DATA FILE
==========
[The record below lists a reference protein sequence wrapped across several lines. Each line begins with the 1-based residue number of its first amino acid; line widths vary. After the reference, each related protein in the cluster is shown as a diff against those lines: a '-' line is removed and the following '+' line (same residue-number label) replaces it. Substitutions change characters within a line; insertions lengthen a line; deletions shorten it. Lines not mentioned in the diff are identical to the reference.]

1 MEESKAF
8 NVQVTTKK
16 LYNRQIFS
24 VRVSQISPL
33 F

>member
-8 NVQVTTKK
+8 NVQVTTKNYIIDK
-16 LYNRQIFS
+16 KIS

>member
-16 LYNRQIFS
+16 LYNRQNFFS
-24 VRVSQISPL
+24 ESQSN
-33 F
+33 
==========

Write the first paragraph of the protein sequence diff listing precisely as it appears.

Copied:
[The record below lists a reference protein sequence wrapped across several lines. Each line begins with the 1-based residue number of its first amino acid; line widths vary. After the reference, each related protein in the cluster is shown as a diff against those lines: a '-' line is removed and the following '+' line (same residue-number label) replaces it. Substitutions change characters within a line; insertions lengthen a line; deletions shorten it. Lines not mentioned in the diff are identical to the reference.]